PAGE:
HomeENTEye Injury - Symptoms, Causes, First Aid and Treatment

Eye Injury – Symptoms, Causes, First Aid and Treatment

Overview

Eyes are an essential pair of sensory organs that helps us see the beautiful world around us. The eyes consist of delicate tissues and blood vessels protected by external structures, such as eyelids, muscles, etc., and any eye injury requires immediate attention and first aid to protect them. First aid for the eyes is necessary irrespective of the cause of trauma to prevent any infection, blindness, or vision loss.  

What are the Symptoms of an Eye Injury?

Some of the symptoms of an eye injury include:

  • The most common symptoms due to a cut or scratch (corneal abrasions) in the eye are excessive pain, irritation, a feeling that something is in the eye, excessive watering of the eye, and light sensitivity.   
  • The most common symptoms of a chemical burn from acids and alkalis are intense pain and burning. The eyes and eyelids become swollen and red, and the eyes water excessively.
  • The symptoms due to radiation include sensitivity to light, pain, a feeling that something is in the eyes, and redness.
  • The most common symptoms of an injury caused by a foreign body are feeling of something stuck in the eye, blurred vision, sensitivity to light, and constant watering of the eye.
  • In most cases, subconjunctival haemorrhage (bleeding) will not cause vision loss or pain. There will be a red spot of blood in the white part of the eye that is injured. The blood spot may be large or small, depending upon the nature of the trauma. If there are no other symptoms like pain or irritation, this kind of injury is not a cause of alarm.
  • Traumatic iritis can cause excessive pain in and around the eye area, light sensitivity, and excessive watering

What are the Causes of an Eye Injury?

Some potential causes of eye injury include:

  • Cut or scratch. A cornea is a dome-like shield over your eyes. You may accidentally scratch the cornea with your fingers, a stick, or any other sharp object, which can be harmful. If you injure your cornea, you may witness symptoms like pain, redness, tears, blurred vision, or irritation. Although small scratches can heal on their own, deeper scratches may cause vision loss or infection.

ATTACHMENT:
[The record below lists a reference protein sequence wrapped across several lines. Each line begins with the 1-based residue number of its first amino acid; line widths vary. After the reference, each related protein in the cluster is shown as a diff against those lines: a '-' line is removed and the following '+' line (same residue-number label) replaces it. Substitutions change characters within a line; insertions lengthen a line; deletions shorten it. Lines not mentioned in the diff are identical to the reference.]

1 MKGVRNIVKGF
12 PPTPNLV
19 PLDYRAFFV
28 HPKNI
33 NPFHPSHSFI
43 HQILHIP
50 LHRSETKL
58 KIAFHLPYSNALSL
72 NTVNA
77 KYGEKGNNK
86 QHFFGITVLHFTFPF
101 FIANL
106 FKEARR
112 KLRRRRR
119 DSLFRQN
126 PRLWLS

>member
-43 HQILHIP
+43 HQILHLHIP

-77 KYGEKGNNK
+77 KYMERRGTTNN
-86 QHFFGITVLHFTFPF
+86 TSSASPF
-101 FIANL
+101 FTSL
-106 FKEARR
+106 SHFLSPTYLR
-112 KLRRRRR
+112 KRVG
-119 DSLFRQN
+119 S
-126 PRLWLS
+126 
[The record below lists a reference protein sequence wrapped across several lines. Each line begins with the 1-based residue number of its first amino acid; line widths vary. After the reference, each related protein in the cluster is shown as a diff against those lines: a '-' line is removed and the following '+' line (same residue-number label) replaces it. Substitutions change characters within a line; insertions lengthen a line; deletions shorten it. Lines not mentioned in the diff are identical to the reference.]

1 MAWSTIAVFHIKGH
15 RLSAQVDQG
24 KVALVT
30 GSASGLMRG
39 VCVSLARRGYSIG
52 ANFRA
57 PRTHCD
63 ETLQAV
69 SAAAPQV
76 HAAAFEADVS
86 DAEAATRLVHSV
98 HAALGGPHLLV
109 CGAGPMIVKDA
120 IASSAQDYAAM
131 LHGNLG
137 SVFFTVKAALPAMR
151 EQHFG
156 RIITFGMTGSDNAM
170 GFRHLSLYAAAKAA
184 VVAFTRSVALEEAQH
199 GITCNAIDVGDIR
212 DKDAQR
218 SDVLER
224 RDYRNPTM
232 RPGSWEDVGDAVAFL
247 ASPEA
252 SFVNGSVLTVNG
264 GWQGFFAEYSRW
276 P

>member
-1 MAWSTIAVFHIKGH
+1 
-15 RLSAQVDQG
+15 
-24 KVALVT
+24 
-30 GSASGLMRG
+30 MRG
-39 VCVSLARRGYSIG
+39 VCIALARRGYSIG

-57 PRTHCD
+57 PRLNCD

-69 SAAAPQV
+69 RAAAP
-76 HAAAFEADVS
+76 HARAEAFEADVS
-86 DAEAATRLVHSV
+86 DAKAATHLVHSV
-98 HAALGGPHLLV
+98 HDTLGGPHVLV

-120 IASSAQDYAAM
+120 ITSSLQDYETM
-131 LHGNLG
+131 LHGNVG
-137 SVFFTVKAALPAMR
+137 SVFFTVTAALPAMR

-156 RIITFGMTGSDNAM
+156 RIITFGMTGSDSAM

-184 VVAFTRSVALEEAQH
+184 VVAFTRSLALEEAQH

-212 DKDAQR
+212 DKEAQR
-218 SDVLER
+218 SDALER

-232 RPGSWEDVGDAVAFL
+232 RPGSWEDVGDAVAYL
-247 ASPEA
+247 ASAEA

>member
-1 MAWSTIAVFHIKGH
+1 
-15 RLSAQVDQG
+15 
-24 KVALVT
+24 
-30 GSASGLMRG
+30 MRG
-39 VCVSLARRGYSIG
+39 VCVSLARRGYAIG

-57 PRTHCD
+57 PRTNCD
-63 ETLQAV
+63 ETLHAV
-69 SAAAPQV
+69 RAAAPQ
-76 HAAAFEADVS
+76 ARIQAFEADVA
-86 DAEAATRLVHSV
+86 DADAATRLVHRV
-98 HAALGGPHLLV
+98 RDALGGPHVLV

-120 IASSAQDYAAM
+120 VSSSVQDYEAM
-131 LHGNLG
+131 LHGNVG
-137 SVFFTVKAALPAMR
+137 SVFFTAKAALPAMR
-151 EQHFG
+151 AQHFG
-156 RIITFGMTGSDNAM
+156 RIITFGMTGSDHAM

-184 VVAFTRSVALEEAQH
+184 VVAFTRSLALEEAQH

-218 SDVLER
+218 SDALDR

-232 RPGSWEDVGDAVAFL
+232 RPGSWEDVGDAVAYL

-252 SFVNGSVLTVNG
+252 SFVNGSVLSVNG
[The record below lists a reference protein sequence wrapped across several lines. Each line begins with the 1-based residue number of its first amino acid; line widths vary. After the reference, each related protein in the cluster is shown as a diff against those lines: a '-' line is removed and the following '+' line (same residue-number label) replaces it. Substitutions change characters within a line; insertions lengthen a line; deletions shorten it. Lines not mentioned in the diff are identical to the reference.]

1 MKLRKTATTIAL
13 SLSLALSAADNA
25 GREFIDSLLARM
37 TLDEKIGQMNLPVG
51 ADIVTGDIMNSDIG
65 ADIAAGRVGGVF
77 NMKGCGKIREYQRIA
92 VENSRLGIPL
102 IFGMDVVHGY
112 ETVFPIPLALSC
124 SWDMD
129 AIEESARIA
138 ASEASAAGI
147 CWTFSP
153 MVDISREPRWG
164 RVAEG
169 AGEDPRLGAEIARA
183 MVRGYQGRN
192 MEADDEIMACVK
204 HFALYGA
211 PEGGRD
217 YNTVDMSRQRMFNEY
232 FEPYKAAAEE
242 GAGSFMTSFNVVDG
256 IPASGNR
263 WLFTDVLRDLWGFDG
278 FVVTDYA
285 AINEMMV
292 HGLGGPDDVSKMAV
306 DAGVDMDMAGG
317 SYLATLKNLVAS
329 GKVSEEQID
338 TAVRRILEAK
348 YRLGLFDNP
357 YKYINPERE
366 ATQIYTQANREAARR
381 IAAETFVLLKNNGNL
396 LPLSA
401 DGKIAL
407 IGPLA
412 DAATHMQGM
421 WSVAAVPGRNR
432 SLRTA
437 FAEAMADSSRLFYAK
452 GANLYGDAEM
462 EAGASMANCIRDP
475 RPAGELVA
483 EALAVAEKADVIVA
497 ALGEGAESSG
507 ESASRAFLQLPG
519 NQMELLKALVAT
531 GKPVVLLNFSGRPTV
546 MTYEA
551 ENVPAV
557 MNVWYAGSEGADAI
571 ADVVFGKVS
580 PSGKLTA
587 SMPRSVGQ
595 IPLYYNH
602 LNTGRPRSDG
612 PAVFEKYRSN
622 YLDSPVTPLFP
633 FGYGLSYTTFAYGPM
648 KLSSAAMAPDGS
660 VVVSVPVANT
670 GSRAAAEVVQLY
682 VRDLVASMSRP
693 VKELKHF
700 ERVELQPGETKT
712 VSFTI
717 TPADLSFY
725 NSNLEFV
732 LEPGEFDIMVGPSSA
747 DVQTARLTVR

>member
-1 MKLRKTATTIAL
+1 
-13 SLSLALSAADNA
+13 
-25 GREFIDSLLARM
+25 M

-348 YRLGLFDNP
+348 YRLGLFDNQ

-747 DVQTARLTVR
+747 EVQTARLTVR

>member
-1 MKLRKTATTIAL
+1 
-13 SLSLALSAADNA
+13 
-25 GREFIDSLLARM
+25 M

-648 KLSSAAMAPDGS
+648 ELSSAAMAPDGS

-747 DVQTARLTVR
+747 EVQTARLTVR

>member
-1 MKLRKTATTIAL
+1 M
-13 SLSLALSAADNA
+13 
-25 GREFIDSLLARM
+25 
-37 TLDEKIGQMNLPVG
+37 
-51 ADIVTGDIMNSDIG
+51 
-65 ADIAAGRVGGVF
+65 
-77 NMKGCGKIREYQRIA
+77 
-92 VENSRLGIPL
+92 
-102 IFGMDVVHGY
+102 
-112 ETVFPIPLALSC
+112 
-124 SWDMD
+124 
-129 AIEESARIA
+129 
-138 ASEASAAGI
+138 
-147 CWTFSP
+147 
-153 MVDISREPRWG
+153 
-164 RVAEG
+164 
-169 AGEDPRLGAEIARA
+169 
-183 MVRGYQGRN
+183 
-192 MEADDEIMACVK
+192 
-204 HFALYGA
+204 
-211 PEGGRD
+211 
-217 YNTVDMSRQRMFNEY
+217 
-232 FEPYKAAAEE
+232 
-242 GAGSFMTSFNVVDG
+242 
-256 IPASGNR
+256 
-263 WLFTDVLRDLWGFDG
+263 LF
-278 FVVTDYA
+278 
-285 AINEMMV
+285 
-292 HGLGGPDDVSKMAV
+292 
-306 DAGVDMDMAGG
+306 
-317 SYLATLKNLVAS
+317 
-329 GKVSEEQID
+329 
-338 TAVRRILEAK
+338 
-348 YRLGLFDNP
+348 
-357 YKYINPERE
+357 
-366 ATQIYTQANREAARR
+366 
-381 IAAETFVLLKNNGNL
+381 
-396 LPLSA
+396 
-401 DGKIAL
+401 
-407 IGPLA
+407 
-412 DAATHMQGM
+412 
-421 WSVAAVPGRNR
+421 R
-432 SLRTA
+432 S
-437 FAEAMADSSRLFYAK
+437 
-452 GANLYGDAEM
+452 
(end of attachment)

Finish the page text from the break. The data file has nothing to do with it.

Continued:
• Chemical burns. Some chemicals can adversely affect your eyes. The most dangerous burns are due to alkalis present in drain cleaners or fertilizers. Acids, bleach, and the chemicals used in swimming pools can also cause burns but are less harmful. The chemicals can enter the eyes while rubbing or an accidental splash of liquid into the eyes.
  • Radiation or ultraviolet keratitis. The ultraviolet rays of the sun can burn your eyes and cause redness and irritation. This type of injury happens in tanning booths; by using welding arcs; and sunlight reflected by water or snow. These accidents occur in higher altitudes where the ultraviolet rays are intense.    
  • Foreign objects. When a foreign object, such as a piece of glass or a piece of your lens, enter your eyes, it can lead to a penetrating eye injury, resulting in blindness or partial vision loss.
  • Bleeding or subconjunctival hemorrhage. A blood vessel runs from the white portion of the eye (sclera) and clear covering of the eyes. If there is a break or injury caused to this blood vessel, it leads to bleeding. This kind of eye injury is painless and therefore goes unnoticed but may prove harmful in the long run if they do not heal themselves.